Time of the season

Climate change involves more than straightfoward warming, it also affects the patterns of weather and the seasons, as John Parker discovers in an excellent feature — What’s happened to the seasons? — in the Spring issue of The Economist’s Intelligent Lifemagazine. Parker’s done his homework, and his article is the best overview of recent changes in seasonal weather around the world, and the knock on impacts on agriculture and ecosystems that I’ve read. Here’s a sample:

Some seasons have vanished altogether. In Kashmir there used to be a brief rainy season between winter and spring, called tsonth -— three or four weeks of torrential downpours, bright sunshine and snow on the ground. But, says Rais Akhtar of the University of Kashmir, the state has not seen a tsonth for ten years. The first rainy season seems to have dried up in Uganda. In Ntchenachena, in northern Malawi, villagers used to describe four episodes of rain, each with their proper name and association with particular farming events. Since 2001, they say, the pattern can no longer be discerned.

Parker points to increasing unpredictability in “traditional” seasons posing a challenge to agriculture as well as dislocations in ecosystem linkages. We may even have seen an example of that in the last year in New Zealand. 2009 was a remarkable switchback between hot and cold weather. May was very cold, but August was the warmest in the 155 year record. And temperatures then flatlined through until the end of October, which was the coldest for 64 years. Check out the NIWA summary of the year, or MetService Weather Ambassador Bob McDavitt’s round up at Sciblogs. Perhaps global warming really is turning out to be global weirding.

[Zombies (I used to play for the same cricket team as Colin Blunstone, but never at the same time, unfortunately)]

You don’t know what you’ve got ’til it’s gone

Biodiversity continues its steady decline. A team of scientists have this week published a study in Science confirming that fact.  Governments in 2002 at a summit on the Convention on Biological Diversity agreed to aim to halt biodiversity loss by the year 2010. When experts meet in Nairobi on May 10 it will be to face the news that they have failed.  For example, since 1970  the world’s animal population has decreased by 30%, mangroves and sea grasses have shrunk in area by 20%, and live-coral coverage has fallen by 40%. “The state of biodiversity is definitely showing a rapid decline,” says Matt Foster, one of the lead authors on the Sciencepaper. “And the pressure just keeps increasing.”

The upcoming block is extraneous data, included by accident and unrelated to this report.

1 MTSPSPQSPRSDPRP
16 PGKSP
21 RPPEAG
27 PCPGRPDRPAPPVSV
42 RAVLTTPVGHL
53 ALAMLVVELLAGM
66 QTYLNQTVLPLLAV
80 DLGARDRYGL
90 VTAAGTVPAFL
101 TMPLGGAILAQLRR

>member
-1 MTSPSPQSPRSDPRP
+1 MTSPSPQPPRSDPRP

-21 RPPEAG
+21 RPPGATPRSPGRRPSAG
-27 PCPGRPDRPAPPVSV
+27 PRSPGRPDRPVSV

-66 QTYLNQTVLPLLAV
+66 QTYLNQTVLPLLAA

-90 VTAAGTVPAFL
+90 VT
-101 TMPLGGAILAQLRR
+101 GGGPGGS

It’s not that governments have made no efforts. The amount of protected land has steadily increased around the world, as has the area of sustainably managed forests. Increased money is being spent on biodiversity aid. But we’re still shouldering other species out of our way. And in doing so we’re attacking our own well-being. “We all benefit from biodiversity and we all hurt when it’s lost,” says Foster.

Climate change is only one of the ways in which humankind is contributing to biodiversity loss.  But it’s worth reminding ourselves that it is seriously exacerbating the process. I’ve been re-reading a fine book by Michael Novacek, Terra, published in 2007. He’s a distinguished paleontologist, Provost of Science at the American Museum of Natural History.  He was involved in the splendid Darwin exhibition put together by the Museum of Natural History which I was fortunate to be able to see when it was brought to the Auckland Museum in 2007.  That’s when I bought his book.  It’s subtitled Our 100-Million-Year-Old Ecosystem –- and the Threats That Now Put It at Risk. I think some points from his chapter on how the current warming is contributing to biodiversity loss are worth recounting here.